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One of the greatest love stories of all time, Pride & Prejudice, comes to the screen in a glorious new adaptation starring Keira Knightley. When Elizabeth Bennett Knightley meets the handsome Mr. Darcy Matthew MacFadyen, she believes he is the last man on earth she could ever marry. But as their lives become intertwined in an unexpected adventure, she finds herself captivated by the very person she swore to loathe for all eternity. Based on the beloved masterpiece by Jane Austen, it is the classic tale of love and misunderstanding that sparkles with romance, wit and emotional force. Critics are calling it "Exhilarating. A joy from start to finish" Carina Chocano, Los Angeles Times.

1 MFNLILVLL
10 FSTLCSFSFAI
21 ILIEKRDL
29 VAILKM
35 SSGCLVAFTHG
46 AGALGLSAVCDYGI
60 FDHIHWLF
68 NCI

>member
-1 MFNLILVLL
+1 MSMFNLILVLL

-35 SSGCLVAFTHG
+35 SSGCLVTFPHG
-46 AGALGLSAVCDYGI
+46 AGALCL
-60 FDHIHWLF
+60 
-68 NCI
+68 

Literary adaptations just don't get any better than director Joe Wright's 2005 version of Jane Austen's Pride & Prejudice. The key word here is adaptation, because Wright and gifted screenwriter Deborah Moggach have taken liberties with Austen's classic novel that purists may find objectionable, but in this exquisite film their artistic decisions are entirely justified and exceptionally well executed. It's a more rural England that we see here, circa 1790 as opposed to Austen's early 19th century, in which Elizabeth Bennet Keira Knightley is one of several sisters primed for marriage, with an anxious mother Brenda Blethyn only too desperate to see her daughters paired off with the finest, richest husbands available. Elizabeth is strong-willed and opinionated, but her head not to mention her pride and prejudice lead her heart astray when she meets the wealthy Mr. Darcy Matthew Macfadyen, whose own sense of decency and discretion not to mention his pride and prejudice prevent him from expressing his mutual affection. They're clearly meant for each other, and as Knightley's performance lights up the screen still young enough to be girlishly impertinent, yet wise beyond her 20 years, Austen's timeless romance yields yet another timeless adaptation, easily on par with the beloved BBC miniseries that has been embraced by millions since originally broadcast in 1995. Individual tastes will vary as to which version should be considered "definitive," but with a stellar supporting cast including Judi Dench and Donald Sutherland, this impeccable production achieves its own kind of perfection. --Jeff Shannon